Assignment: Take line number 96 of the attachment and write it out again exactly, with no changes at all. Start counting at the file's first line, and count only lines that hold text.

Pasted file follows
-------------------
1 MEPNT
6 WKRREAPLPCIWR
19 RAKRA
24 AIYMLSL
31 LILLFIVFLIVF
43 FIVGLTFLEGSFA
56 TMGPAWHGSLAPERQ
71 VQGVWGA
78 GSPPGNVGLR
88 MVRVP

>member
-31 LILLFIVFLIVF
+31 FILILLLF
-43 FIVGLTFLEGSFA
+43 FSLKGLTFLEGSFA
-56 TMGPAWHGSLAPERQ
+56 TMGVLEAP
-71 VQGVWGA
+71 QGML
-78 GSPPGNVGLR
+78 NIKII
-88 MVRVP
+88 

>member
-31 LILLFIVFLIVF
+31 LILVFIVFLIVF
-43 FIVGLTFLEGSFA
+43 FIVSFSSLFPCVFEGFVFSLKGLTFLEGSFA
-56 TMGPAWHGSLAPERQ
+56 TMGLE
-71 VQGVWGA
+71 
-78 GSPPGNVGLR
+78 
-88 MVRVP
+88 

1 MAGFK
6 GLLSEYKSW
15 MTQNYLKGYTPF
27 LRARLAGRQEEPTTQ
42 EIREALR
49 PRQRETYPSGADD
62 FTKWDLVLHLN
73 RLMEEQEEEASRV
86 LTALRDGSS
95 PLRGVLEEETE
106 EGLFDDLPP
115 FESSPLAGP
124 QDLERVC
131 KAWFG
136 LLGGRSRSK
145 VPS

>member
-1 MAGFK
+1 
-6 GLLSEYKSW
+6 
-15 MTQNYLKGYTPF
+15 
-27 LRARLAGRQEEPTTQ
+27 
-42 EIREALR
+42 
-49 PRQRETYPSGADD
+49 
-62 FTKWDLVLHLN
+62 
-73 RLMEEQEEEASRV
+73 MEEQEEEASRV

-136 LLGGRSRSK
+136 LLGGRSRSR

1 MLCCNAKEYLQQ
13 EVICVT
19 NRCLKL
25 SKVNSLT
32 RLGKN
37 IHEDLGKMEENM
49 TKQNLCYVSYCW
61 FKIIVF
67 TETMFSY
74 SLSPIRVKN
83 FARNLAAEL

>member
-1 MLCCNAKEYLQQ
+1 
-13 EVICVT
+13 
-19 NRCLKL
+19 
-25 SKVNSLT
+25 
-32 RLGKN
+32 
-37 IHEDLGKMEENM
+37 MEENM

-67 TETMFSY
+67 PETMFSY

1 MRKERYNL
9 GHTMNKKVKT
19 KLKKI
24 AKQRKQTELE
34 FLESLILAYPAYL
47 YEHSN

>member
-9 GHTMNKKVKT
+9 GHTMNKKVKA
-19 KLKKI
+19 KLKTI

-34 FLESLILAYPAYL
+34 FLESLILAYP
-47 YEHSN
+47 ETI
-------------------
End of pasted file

-67 TETMFSY